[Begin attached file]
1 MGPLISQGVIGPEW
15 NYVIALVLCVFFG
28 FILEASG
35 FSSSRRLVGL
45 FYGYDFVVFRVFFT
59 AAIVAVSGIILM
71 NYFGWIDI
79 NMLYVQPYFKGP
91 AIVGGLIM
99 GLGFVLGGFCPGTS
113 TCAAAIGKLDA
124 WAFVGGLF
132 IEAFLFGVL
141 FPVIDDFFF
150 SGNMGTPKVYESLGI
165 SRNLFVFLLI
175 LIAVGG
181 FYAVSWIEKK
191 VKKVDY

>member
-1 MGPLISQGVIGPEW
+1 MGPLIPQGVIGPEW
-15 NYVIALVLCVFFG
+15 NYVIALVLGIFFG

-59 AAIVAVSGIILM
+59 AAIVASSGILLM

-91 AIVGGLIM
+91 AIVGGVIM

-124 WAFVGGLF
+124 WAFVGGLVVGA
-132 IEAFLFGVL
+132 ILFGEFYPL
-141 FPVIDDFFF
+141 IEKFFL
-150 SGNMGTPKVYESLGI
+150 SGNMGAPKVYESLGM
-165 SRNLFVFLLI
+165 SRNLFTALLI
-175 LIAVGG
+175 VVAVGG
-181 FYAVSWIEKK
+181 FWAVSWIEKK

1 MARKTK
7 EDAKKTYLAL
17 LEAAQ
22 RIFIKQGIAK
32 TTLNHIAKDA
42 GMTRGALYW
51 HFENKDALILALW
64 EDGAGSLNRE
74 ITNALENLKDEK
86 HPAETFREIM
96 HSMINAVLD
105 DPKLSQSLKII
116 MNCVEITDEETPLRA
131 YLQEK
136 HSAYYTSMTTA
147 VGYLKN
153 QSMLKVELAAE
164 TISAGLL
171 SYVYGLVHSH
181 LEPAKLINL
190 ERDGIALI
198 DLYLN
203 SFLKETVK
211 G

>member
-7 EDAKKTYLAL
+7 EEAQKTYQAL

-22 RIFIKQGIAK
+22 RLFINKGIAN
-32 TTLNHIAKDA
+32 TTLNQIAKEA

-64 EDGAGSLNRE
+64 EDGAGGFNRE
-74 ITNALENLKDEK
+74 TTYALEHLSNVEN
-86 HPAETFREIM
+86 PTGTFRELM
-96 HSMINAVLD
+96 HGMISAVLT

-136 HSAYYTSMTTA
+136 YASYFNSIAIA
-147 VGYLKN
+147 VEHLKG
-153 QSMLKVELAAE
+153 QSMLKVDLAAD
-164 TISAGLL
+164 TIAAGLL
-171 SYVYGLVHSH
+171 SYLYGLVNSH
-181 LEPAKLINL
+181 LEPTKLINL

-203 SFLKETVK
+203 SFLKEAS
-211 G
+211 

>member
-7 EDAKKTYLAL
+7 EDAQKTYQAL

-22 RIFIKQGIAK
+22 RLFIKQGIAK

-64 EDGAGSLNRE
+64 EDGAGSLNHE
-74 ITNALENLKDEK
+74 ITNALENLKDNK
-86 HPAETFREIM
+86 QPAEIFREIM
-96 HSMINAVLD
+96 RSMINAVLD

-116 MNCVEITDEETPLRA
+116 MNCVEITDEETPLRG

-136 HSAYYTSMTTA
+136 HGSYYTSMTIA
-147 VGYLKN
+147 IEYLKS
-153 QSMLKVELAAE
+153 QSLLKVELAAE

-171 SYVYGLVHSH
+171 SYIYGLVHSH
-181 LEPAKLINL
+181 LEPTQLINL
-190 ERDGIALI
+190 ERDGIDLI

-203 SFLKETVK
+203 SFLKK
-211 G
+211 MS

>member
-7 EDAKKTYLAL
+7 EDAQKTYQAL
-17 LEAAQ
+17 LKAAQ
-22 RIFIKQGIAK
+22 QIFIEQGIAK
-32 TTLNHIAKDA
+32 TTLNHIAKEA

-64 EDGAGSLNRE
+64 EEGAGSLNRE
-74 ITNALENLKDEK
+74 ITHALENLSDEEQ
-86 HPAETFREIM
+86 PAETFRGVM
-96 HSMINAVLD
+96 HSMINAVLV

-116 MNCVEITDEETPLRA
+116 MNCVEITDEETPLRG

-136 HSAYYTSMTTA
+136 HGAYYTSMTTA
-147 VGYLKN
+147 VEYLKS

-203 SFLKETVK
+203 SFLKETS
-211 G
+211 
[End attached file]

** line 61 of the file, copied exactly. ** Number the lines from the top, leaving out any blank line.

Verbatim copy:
171 SYVYGLVHSH